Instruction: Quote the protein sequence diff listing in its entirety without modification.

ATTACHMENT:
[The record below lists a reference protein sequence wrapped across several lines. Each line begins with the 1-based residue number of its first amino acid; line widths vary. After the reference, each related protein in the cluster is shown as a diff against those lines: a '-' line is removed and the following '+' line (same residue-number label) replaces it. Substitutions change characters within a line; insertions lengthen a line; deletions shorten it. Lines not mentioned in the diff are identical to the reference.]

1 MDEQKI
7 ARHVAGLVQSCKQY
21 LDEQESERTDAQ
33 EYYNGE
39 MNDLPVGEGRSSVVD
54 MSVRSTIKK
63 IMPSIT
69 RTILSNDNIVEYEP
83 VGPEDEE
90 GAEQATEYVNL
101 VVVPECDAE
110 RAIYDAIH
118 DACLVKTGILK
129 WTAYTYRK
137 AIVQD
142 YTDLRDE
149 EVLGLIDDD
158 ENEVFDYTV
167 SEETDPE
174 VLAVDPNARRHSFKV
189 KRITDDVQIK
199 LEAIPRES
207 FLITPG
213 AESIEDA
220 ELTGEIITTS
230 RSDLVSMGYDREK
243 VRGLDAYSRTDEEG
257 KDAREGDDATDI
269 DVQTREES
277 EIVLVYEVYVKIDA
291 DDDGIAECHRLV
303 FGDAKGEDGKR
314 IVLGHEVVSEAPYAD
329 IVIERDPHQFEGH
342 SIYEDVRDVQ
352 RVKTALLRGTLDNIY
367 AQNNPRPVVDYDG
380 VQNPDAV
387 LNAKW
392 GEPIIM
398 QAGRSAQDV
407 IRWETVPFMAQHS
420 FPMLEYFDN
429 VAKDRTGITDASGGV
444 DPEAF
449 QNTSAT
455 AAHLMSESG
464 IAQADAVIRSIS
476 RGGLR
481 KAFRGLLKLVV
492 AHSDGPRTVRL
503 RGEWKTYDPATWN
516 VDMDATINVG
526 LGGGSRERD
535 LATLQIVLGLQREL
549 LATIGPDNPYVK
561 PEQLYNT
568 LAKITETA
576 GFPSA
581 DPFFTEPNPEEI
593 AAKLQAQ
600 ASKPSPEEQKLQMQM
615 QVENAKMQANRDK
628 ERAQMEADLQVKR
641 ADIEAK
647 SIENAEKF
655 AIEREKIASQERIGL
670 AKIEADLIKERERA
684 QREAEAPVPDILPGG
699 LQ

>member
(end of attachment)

[The record below lists a reference protein sequence wrapped across several lines. Each line begins with the 1-based residue number of its first amino acid; line widths vary. After the reference, each related protein in the cluster is shown as a diff against those lines: a '-' line is removed and the following '+' line (same residue-number label) replaces it. Substitutions change characters within a line; insertions lengthen a line; deletions shorten it. Lines not mentioned in the diff are identical to the reference.]

1 MDEQKI
7 ARHVAGLVQSCKQY
21 LDEQESERTDAQ
33 EYYNGE
39 MNDLPVGEGRSSVVD
54 MSVRSTIKK
63 IMPSIT
69 RTILSNDNIVEYEP
83 VGPEDEE
90 GAEQATEYVNL
101 VVVPECDAE
110 RAIYDAIH
118 DACLVKTGILK
129 WTAYTYRK
137 AIVQD
142 YTDLRDE
149 EVLGLIDDD
158 ENEVFDYTV
167 SEETDPE
174 VLAVDPNARRHSFKV
189 KRITDDVQIK
199 LEAIPRES
207 FLITPG
213 AESIEDA
220 ELTGEIITTS
230 RSDLVSMGYDREK
243 VRGLDAYSRTDEEG
257 KDAREGDDATDI
269 DVQTREES
277 EIVLVYEVYVKIDA
291 DDDGIAECHRLV
303 FGDAKGEDGKR
314 IVLGHEVVSEAPYAD
329 IVIERDPHQFEGH
342 SIYEDVRDVQ
352 RVKTALLRGTLDNIY
367 AQNNPRPVVDYDG
380 VQNPDAV
387 LNAKW
392 GEPIIM
398 QAGRSAQDV
407 IRWETVPFMAQHS
420 FPMLEYFDN
429 VAKDRTGITDASGGV
444 DPEAF
449 QNTSAT
455 AAHLMSESG
464 IAQADAVIRSIS
476 RGGLR
481 KAFRGLLKLVV
492 AHSDGPRTVRL
503 RGEWKTYDPATWN
516 VDMDATINVG
526 LGGGSRERD
535 LATLQIVLGLQREL
549 LATIGPDNPYVK
561 PEQLYNT
568 LAKITETA
576 GFPSA
581 DPFFTEPNPEEI
593 AAKLQAQ
600 ASKPSPEEQKLQMQM
615 QVENAKMQANRDK
628 ERAQMEADLQVKR
641 ADIEAK
647 SIENAEKF
655 AIEREKIASQERIGL
670 AKIEADLIKERERA
684 QREAEAPVPDILPGG
699 LQ

>member